Claim: For any $\in$-formula $\varphi$ there is a $M$-definable club of $\alpha<\omega_2$ with $\varphi$ absulute between $L_\alpha(\mathbb R^G)[G]$ and $M$.

Proof: We will do it by induction on the complexity of $\varphi$. The only difficult case is if $\varphi = \exists x \psi(x)$. Note that in $M$, any set is the surjective image of $\mathbb R^G\times\omega_1$ in $M$ (as all $L_\alpha(\mathbb R^G)[G]$, $\alpha<\omega_2$ are such an image). Even better, $\omega_1$ is the surjective image of $\mathbb R^G$ in $M$ so that all sets are the surjective image of a function with domain $\mathbb R^G$. Let $D$ be an $M$-definable club that witnesses our induction hypothesis for $\psi$. We can close some $L_\beta(\mathbb R^G)[G]$ with $\beta\in D$ under witnesses for $\varphi$ as follows: Find a surjection $f:\mathbb R^G\rightarrow [L_\beta(\mathbb R^G)[G]]^{<\omega}$ in $M$ and map a real $x$ to the least level of the hierachy in which a witness to $\varphi(\vec p)$ (if there is one) exists where $f(x)=\vec p$. This function must be bounded so that there is a least $\gamma\in D$ so that $L_\gamma(\mathbb R^G)[G]$ contains witnesses for $\varphi$ with parameters from $L_\beta(\mathbb R^G)[G]$. This map $\beta\mapsto \gamma$ is definable in $M$ and the closure points of this map form a club with the desired properties.$\Box$

Now replacement (and even better, collection) is an easy consequence of the reflection principle above.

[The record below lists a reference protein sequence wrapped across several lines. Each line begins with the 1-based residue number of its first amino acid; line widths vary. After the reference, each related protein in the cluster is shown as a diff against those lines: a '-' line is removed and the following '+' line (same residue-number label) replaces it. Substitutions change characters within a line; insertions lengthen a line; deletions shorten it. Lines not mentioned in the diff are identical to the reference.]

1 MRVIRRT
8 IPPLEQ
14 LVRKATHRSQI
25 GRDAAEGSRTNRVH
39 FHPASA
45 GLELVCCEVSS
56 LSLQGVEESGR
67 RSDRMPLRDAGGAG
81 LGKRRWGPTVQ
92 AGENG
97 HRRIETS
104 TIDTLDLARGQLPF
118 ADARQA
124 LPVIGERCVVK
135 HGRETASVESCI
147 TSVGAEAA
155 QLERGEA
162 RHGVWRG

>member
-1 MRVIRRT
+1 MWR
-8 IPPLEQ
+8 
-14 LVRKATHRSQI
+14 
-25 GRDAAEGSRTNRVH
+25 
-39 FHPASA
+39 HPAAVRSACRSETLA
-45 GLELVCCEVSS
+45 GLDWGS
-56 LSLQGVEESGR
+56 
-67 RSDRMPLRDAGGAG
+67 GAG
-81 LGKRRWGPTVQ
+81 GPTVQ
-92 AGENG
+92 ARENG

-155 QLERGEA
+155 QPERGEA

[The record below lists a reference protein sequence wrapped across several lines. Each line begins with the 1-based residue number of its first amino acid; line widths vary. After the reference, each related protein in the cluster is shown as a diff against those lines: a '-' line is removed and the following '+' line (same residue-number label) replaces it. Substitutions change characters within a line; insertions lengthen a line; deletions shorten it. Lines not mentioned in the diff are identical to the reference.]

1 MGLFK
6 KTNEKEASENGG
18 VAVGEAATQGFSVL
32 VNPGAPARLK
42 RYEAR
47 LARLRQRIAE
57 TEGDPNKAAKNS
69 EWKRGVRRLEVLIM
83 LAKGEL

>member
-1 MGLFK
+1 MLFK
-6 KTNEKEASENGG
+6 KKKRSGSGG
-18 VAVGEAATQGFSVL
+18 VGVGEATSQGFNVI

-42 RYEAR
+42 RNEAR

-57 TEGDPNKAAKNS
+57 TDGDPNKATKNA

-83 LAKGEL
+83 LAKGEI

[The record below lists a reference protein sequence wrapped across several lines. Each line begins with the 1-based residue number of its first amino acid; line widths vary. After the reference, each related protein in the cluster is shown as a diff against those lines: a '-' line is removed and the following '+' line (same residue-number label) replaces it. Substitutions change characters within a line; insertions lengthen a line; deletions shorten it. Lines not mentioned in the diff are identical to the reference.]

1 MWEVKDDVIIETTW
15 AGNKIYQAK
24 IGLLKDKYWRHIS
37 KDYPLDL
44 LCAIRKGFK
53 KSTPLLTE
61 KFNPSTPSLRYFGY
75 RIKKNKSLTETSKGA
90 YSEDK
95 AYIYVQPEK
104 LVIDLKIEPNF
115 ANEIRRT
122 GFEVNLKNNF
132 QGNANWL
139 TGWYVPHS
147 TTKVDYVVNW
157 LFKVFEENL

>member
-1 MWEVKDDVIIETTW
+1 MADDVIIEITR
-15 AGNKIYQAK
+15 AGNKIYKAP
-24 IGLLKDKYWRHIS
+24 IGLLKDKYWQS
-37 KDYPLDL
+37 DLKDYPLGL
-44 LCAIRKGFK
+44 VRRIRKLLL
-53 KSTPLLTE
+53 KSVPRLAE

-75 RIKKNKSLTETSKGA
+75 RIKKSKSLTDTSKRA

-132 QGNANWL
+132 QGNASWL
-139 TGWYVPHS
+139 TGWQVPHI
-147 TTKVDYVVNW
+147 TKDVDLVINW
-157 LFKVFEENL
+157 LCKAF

Choice in M: The axiom of choice in $M$ (in terms of existence of choice functions) follows by somewhat similar arguments:

First note that for any $\alpha<\omega_2$ there is a map $C_\alpha:\mathbb R^G\rightarrow\mathbb R^G$ in $M$ so that $C_\alpha(x)$ is (better: codes canonically a) $Add(\omega, \omega)$-generic over $L[G\upharpoonright\alpha, x]$ for any $x$. For any $x\in\mathbb R^G$ there is some $\alpha\leq\beta<\alpha+\omega_1$ so that the section of $G$ starting at $\beta$ with length $\omega$ is generic over $L[G\upharpoonright\alpha][x]$. Let $C_\alpha(x)$ be this section with $\beta$ as small as possible. Then $C_\alpha$ is definable over $(L_{\alpha+\omega_1}(\mathbb R^G)[G];\in, G)$ and hence is in $M$.

[Here the use of the predicate $G$ is crucial! No such function $C$ exists in $L_{\omega_2}(\mathbb R^G)$, so in particular the map $x\mapsto \{y\mid y$ is $Add(\omega, \omega)$-generic over $L[x]\}$ does not have a choice function there.]

Now let $f\in M$ be a function we want to find a choice function for. Since replacement holds in $M$ and all sets there are surjective images of $\mathbb R^G$ we may assume that $f:\mathbb R\rightarrow\mathcal P(\mathbb R)^M\setminus\{\emptyset\}$. Let $\alpha<\omega_2$ be large enough so that $f$ is definable in $M$ from paraters in $L[G\upharpoonright\alpha]$ (remeber that these parameters can be chosen to be ordinals, reals and initial segments of $G$ so such an $\alpha$ exists).

Claim: If $x\in \mathbb R^G$ and $g\in M$ is $Add(\omega,\omega)$-generic over $L[G\upharpoonright\alpha, x]$ then $f(x)\cap\mathbb R^{L[G\upharpoonright\alpha, x, g]}\neq\emptyset$.